When University of Tennessee, Knoxville, geologists Larry Taylor and Yang Liu inspect diamonds, they look for minerals, inclusions jewelers hate, but whose presence could be clues for how parts of earth formed.
Taylor, distinguished professor of earth and planetary sciences, and Liu, research assistant professor, have been awarded $380,000 by the National Science Foundation. The UT geologists will partner with researchers from the Russian Academy of Sciences to study diamond deposits in northern Siberia.
Diamonds in that region are veritable time capsules giving researchers a window into how the continent of North Asia formed.
"These diamonds are carrying information that goes back 3.5 billion years," said Yang. "It helps us piece together how the deep mantle beneath the Asian continent formed and how it evolved."
These diamond deposits are some of largest in the world. They are also some of the most well-preserved, thanks to the cold climate, which protects against weathering by encasing the diamonds in permafrost. Also, Siberia contains thousands of unique volcanoes, called kimberlites, that carry diamonds to the surface from hundreds of miles deep within the earth, unlike 'normal' volcanoes which carry them from a few miles deep.
"The diamonds are brought up through a conduit called a pipe by this strange volcanic magma called a kimberlite," Taylor said. "These kimberlites are the sources of the major diamonds of the world and are the carriers of these prizes from the mantle, where they have formed in high-pressure and high-temperature environments."
The researchers' goal is to determine how Asia's craton—the part of a continent that is stable and forms the central mass of the continent—formed and built upon itself over billions of years. By examining the chemical isotopes of the minerals inside the diamonds, the researchers are able to date the minerals and diamonds and trace their evolutionary history.
"In order to obtain the important chemical information, we polish the diamonds and expose the mineral inclusions," Yang said. "There are no natural materials harder than diamonds, so they are very difficult to polish. We are the only group in the United States that polishes diamonds for scientific purposes."
Through this project, the scientists have access to samples from across the Siberian craton that will enable them to reconstruct the complete life of the craton's early formation, which eventually led to the consolidation of the Asian continent.
The three-year collaboration between UT and the Russian Academy of Sciences was established with a formal agreement for an exchange of scholars. The agreement was signed by Taylor and academician Nikolai Pokhilenko in Novosibirsk, Siberia, this August.Whitney Heins (865-974-5460, email@example.com)
Whitney Heins | Newswise Science News
New research calculates capacity of North American forests to sequester carbon
16.07.2018 | University of California - Santa Cruz
Scientists discover Earth's youngest banded iron formation in western China
12.07.2018 | University of Alberta
For the first time ever, scientists have determined the cosmic origin of highest-energy neutrinos. A research group led by IceCube scientist Elisa Resconi, spokesperson of the Collaborative Research Center SFB1258 at the Technical University of Munich (TUM), provides an important piece of evidence that the particles detected by the IceCube neutrino telescope at the South Pole originate from a galaxy four billion light-years away from Earth.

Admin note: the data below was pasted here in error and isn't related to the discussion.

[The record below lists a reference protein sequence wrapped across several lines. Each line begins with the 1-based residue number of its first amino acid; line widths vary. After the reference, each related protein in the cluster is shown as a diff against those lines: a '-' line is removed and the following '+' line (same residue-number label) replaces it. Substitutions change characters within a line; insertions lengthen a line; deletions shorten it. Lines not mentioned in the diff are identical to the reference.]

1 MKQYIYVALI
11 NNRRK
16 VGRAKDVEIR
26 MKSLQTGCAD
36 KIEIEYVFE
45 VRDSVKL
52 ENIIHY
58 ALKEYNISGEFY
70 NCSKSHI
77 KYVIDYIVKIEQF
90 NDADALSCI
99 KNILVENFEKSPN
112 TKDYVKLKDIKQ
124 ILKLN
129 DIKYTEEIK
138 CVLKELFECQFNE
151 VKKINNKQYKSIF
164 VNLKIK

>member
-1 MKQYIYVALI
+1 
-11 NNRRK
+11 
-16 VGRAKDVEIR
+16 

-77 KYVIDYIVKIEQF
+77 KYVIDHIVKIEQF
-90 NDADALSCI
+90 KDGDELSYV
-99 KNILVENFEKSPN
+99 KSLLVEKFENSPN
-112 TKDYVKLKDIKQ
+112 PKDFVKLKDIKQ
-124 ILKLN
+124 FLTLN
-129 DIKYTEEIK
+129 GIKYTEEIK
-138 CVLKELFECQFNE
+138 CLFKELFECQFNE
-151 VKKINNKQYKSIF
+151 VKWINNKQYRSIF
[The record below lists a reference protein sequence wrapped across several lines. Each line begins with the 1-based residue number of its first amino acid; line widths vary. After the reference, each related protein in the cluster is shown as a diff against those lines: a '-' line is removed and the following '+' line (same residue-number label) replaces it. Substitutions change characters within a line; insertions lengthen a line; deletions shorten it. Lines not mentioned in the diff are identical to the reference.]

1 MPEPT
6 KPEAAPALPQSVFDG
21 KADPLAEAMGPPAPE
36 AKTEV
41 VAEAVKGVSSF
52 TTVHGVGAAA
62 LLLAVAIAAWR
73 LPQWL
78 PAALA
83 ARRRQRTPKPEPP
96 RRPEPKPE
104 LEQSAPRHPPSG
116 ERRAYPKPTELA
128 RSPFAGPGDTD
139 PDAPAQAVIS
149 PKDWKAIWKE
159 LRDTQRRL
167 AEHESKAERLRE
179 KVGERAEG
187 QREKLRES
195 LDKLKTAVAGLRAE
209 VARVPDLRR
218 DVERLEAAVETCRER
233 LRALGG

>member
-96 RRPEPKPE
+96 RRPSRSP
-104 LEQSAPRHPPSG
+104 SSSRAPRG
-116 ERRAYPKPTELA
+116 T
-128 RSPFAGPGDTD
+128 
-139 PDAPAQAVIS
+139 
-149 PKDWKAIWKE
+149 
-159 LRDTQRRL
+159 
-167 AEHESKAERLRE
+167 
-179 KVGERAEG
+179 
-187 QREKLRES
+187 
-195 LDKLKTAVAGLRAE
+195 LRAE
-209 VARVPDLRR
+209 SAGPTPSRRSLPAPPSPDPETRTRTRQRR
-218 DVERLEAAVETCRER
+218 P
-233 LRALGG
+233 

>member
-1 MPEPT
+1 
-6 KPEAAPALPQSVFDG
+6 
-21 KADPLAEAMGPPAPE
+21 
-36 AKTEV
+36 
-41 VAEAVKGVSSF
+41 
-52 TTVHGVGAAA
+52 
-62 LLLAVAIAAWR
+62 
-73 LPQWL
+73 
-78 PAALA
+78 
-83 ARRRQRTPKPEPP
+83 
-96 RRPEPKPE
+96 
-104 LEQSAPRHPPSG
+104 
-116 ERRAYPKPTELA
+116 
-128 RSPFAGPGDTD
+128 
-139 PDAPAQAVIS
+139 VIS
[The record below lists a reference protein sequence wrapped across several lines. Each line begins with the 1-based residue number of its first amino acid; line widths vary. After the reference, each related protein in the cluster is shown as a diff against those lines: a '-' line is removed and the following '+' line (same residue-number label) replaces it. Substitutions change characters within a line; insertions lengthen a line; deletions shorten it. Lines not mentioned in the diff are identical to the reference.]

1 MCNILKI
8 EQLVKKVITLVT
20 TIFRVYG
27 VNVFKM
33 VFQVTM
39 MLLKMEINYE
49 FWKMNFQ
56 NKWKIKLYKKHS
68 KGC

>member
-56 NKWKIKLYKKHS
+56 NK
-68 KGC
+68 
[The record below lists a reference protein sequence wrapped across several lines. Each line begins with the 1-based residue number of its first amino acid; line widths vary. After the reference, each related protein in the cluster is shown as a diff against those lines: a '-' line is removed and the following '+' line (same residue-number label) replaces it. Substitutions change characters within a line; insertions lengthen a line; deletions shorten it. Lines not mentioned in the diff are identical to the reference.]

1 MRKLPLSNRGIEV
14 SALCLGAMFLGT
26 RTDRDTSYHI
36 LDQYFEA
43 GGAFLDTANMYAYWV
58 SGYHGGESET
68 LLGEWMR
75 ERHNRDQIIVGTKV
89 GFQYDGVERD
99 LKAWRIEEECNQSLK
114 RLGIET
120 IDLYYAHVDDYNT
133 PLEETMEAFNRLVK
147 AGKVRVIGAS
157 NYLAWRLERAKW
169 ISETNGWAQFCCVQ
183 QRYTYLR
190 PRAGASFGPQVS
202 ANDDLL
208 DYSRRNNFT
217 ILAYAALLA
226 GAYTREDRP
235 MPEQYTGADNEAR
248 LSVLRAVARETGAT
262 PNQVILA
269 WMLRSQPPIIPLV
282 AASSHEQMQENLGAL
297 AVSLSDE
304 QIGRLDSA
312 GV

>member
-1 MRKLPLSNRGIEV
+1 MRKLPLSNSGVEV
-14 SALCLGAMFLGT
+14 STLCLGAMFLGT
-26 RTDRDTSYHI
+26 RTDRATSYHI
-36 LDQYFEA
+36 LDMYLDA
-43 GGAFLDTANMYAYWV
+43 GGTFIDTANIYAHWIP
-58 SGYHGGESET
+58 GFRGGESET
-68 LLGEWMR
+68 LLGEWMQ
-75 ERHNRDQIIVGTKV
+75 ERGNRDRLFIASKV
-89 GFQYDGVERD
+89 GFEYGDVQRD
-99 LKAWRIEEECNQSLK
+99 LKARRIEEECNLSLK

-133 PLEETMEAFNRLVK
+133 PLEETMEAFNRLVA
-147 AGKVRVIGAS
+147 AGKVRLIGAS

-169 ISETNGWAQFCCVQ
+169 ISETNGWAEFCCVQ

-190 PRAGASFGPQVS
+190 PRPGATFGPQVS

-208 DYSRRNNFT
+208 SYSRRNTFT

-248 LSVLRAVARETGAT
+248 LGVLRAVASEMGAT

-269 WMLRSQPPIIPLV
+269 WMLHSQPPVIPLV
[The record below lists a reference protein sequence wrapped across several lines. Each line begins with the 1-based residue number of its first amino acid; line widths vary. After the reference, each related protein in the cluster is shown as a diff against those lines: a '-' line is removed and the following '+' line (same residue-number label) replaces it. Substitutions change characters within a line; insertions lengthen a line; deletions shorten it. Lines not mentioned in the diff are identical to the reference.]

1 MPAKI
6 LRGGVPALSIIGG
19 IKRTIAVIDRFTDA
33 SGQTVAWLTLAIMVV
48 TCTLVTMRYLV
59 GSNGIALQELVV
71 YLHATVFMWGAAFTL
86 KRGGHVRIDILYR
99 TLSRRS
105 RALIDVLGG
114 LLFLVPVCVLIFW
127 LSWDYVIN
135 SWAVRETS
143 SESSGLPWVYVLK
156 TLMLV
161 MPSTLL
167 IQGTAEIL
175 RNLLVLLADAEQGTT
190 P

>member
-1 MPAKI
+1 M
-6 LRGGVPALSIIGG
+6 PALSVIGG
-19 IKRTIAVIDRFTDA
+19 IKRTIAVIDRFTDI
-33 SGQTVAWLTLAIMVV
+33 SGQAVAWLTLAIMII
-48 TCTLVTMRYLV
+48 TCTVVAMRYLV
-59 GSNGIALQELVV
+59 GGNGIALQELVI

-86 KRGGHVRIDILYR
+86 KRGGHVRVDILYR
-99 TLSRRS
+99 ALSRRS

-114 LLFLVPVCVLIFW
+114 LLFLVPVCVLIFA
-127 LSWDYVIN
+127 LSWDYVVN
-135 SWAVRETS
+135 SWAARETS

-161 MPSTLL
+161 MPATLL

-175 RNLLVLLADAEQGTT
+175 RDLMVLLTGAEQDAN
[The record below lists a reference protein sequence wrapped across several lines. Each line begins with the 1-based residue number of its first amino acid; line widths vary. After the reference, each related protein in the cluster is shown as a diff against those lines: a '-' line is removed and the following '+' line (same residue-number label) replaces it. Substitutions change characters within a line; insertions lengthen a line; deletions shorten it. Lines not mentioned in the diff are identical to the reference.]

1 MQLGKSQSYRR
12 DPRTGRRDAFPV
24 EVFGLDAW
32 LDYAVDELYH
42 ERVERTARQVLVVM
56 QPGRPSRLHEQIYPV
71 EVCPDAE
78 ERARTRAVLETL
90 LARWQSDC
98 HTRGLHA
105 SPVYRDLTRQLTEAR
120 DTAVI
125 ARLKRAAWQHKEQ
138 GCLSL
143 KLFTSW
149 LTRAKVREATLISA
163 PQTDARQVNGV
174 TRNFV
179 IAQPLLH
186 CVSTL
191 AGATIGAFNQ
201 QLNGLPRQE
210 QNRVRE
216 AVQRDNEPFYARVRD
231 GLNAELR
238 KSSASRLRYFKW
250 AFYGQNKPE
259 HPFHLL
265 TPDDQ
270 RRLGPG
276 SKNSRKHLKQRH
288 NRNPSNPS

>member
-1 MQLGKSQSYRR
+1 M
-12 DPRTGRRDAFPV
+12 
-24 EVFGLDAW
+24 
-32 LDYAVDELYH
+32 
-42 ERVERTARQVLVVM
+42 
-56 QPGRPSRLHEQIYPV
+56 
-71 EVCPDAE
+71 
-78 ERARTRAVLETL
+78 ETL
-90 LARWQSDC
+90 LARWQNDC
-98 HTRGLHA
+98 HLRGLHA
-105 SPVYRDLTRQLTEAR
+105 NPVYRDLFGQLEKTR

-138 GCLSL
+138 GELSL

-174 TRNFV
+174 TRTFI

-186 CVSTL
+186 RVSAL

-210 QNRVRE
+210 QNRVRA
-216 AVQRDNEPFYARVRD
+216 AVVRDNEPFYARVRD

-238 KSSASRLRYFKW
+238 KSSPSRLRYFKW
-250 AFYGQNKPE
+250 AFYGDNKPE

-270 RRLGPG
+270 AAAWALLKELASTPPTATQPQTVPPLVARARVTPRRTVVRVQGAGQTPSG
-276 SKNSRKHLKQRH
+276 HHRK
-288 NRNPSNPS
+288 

To rule out other origins with certainty, the team led by neutrino physicist Elisa Resconi from the Technical University of Munich and multi-wavelength...
For the first time a team of researchers have discovered two different phases of magnetic skyrmions in a single material. Physicists of the Technical Universities of Munich and Dresden and the University of Cologne can now better study and understand the properties of these magnetic structures, which are important for both basic research and applications.
Whirlpools are an everyday experience in a bath tub: When the water is drained a circular vortex is formed. Typically, such whirls are rather stable. Similar...
Physicists working with Roland Wester at the University of Innsbruck have investigated if and how chemical reactions can be influenced by targeted vibrational excitation of the reactants. They were able to demonstrate that excitation with a laser beam does not affect the efficiency of a chemical exchange reaction and that the excited molecular group acts only as a spectator in the reaction.
A frequently used reaction in organic chemistry is nucleophilic substitution. It plays, for example, an important role in in the synthesis of new chemical...
Optical spectroscopy allows investigating the energy structure and dynamic properties of complex quantum systems. Researchers from the University of Würzburg present two new approaches of coherent two-dimensional spectroscopy.
"Put an excitation into the system and observe how it evolves." According to physicist Professor Tobias Brixner, this is the credo of optical spectroscopy....
Ultra-short, high-intensity X-ray flashes open the door to the foundations of chemical reactions. Free-electron lasers generate these kinds of pulses, but there is a catch: the pulses vary in duration and energy. An international research team has now presented a solution: Using a ring of 16 detectors and a circularly polarized laser beam, they can determine both factors with attosecond accuracy.
Free-electron lasers (FELs) generate extremely short and intense X-ray flashes. Researchers can use these flashes to resolve structures with diameters on the...
13.07.2018 | Event News
12.07.2018 | Event News
03.07.2018 | Event News
16.07.2018 | Physics and Astronomy
16.07.2018 | Life Sciences
16.07.2018 | Earth Sciences